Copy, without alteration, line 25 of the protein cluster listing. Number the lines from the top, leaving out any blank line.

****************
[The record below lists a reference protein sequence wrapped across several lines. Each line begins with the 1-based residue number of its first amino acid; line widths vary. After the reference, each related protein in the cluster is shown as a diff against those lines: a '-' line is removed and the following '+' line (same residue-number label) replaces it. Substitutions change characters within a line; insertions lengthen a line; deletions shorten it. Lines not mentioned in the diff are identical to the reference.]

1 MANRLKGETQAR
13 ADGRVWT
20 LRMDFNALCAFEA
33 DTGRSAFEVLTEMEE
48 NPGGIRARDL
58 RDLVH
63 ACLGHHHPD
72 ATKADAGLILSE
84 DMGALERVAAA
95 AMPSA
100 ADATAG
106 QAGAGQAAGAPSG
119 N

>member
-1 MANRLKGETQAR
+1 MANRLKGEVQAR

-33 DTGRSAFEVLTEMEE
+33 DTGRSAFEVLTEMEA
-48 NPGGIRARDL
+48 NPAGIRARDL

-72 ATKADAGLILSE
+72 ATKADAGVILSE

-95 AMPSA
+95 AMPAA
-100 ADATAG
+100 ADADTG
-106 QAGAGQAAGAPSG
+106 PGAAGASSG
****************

+95 AMPAA